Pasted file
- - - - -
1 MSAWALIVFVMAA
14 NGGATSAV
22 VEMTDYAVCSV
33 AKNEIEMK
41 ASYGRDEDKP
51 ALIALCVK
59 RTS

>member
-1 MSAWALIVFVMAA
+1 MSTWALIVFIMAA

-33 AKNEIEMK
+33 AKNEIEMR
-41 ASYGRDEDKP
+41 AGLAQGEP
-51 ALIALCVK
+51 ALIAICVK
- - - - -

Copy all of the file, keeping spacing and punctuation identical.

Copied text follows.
1 MSAWALIVFVMAA
14 NGGATSAV
22 VEMTDYAVCSV
33 AKNEIEMK
41 ASYGRDEDKP
51 ALIALCVK
59 RTS

>member
-1 MSAWALIVFVMAA
+1 MSTWALIVFIMAA

-33 AKNEIEMK
+33 AKNEIEMR
-41 ASYGRDEDKP
+41 AGLAQGEP
-51 ALIALCVK
+51 ALIAICVK